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Mixed Emotions About MMA

I need a second opinion, since I’m biased and totally ignorant about the subject, which is mixed martial arts. The backstory is that my younger teenage brother recently decided to start secretly learning MMA. My parents are still unaware. I only know because he asked me for a ride when his car broke down.

 

He hadn’t told anyone, and I doubt that I’d have discovered it if he hasn’t run out of options. He tried to make me promise not to reveal his secret to our parents, knowing full well that they’ll be horribly worried about his safety.

 

The problem is that it’s clearly important to him–important enough to essentially lie about it instead of asking for permission. I get it because I was once where he was. My main concern is him getting hurt and being overly violent but I realize that my opinion is based almost exclusively on the UFC. That’s why I need a second opinion to help me understand the sport.

 

It’s terrific to see a sibling display concern while simultaneously acknowledging a limited perspective sure to influence the decision-making process. Resolving this type of moral dilemma requires that you approach it from multiple perspectives (i.e., emotional, logical, cultural, etc.), especially because it happens to involve a rather controversial topic. Writers at the Boston Globe discuss how MMA sends mixed messages about violence in sports and other skeptics openly question whether or not MMA deserves social acceptance.

 

That being said, there are always two sides to every dispute. Advocates of the sport have argued that despite all the blood, MMA is actually safer than boxing. Other proponents have utilized a published concussion report to make similar safety comparisons to playing football in the NFL. Many of these arguments are both convincing and scientifically sound because the sport is brutal, sensationalized, and widely misunderstood. That’s why it’s crucial to understand what mixed martial arts is supposed to be versus what it is.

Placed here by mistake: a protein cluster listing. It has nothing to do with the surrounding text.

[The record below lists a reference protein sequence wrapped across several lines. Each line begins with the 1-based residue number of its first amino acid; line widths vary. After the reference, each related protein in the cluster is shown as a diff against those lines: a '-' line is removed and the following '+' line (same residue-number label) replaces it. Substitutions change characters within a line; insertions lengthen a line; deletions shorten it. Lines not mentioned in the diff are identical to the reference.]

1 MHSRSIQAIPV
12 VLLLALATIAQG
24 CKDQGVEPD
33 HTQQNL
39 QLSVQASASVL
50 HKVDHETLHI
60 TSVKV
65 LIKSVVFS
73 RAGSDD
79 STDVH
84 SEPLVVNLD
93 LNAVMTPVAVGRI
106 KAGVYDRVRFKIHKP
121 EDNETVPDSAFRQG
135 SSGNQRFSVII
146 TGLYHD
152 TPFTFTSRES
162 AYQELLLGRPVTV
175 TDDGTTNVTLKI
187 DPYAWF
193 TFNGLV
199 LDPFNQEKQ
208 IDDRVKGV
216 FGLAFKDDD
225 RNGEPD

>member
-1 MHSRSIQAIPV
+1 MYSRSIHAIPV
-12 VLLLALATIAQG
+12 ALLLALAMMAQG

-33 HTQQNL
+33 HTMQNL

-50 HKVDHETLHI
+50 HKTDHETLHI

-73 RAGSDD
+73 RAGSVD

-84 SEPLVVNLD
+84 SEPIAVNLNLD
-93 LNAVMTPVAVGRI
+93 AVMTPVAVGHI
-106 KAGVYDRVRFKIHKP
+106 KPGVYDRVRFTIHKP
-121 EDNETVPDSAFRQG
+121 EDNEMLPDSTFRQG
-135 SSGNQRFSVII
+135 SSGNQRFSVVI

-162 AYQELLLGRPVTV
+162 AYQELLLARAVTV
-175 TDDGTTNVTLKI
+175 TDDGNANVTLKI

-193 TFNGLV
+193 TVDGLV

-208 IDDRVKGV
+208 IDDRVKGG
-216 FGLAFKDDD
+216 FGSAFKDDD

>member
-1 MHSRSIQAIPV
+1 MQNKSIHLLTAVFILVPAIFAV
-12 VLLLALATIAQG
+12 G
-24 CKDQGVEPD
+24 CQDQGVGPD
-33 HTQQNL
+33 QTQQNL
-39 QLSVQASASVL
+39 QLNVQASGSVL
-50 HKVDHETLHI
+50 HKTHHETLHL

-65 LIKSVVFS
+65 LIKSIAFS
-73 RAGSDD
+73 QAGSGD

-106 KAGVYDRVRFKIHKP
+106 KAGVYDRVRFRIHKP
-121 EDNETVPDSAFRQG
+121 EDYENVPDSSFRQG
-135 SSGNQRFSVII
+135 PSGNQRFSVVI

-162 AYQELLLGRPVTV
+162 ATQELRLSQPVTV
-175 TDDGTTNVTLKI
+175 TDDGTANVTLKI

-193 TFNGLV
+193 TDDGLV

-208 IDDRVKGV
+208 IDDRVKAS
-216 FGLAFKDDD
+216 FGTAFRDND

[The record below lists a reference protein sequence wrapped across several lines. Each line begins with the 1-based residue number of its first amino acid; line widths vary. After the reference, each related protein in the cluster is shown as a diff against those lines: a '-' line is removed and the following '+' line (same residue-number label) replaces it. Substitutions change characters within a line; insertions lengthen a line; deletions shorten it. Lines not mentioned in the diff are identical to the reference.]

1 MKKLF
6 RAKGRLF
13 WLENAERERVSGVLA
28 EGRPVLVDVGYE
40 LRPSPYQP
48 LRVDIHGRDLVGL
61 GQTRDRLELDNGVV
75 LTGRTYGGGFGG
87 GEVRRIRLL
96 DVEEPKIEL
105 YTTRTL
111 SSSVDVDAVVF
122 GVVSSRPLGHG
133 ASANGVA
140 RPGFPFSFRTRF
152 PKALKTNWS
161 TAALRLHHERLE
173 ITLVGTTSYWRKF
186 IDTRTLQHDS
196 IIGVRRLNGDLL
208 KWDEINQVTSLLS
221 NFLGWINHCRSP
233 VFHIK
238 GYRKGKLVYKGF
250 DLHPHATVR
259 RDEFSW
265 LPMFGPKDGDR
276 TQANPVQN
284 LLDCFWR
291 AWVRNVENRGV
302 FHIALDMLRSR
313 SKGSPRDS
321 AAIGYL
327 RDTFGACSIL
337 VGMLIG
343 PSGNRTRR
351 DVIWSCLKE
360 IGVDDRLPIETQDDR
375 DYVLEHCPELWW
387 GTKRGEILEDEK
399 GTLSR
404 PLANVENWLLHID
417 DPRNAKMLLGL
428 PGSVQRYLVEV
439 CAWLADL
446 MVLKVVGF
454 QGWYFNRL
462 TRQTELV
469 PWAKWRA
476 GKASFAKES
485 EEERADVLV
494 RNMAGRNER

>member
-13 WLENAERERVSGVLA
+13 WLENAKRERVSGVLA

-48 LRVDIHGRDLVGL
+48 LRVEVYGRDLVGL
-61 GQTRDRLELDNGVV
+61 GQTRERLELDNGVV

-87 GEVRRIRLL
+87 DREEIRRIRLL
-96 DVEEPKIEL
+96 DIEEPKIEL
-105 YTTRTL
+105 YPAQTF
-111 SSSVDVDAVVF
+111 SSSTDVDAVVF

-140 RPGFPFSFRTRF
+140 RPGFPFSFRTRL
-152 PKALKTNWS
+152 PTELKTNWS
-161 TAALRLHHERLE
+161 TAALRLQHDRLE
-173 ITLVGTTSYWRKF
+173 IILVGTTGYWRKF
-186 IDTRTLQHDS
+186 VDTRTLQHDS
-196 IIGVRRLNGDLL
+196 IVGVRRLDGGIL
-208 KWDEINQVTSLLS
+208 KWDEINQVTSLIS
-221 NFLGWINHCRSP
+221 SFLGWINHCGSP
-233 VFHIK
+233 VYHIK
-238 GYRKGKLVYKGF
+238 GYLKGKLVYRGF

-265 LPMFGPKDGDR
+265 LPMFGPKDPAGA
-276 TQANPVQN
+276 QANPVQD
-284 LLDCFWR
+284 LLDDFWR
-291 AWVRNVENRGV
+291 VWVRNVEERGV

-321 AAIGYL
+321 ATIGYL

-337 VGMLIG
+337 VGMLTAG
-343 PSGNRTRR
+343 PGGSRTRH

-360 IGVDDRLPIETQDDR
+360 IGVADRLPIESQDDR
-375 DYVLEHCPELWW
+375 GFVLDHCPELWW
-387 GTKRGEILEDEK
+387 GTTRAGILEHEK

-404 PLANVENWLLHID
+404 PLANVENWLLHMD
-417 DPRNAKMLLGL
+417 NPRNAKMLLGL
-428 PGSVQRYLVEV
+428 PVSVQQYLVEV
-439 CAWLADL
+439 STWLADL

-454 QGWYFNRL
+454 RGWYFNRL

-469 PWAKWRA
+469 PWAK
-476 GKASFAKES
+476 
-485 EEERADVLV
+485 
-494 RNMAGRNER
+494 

Jay Dann at Mirror wrote a salient piece for the publication highlighting eleven things you need to know about MMA. Pay close attention to his eighth point: MMA fighters are highly skilled sportsmen and women. This might seem obvious but it’s commonly overlooked. Many disciplines of martial arts encourage restraint, respect, honor, courage, and reciprocity. Perhaps more importantly, the bouts of open hand-to-hand combat can end in a variety of ways.

 

Take boxing matches, for instance, which typically conclude when a set time period ends (i.e., both contestants endure intense physical trauma and exertion) or one of the competitors renders the other one unconscious through blunt force (i.e., knocks them out). By comparison, MMA matches can also conclude as a result of a submission (i.e., applying near terminal force to bones, joints, and blood flows). Fortunately, editors at The Washington Post investigated these exact scenarios and published the findings about how every UFC fight in 2015 ended.

 

Simply remember that any sport can be easily misrepresented and caricatured. MMA is composed of numerous types of martial arts styles with a wide variety of origins, many of which have rich histories filled with compelling characters who championed their art and craft throughout the ages. What matters most is finding a school or academy that encourages and embodies the right values and principles. In other words, your mission should be to learn about the sport and then to investigate the school and/or academy that your brother has chosen. That’s much more likely to yield a mutually agreeable conclusion.

 

“Discipline. Honor. Respect. This is why I appreciate MMA.” — Houston Alexander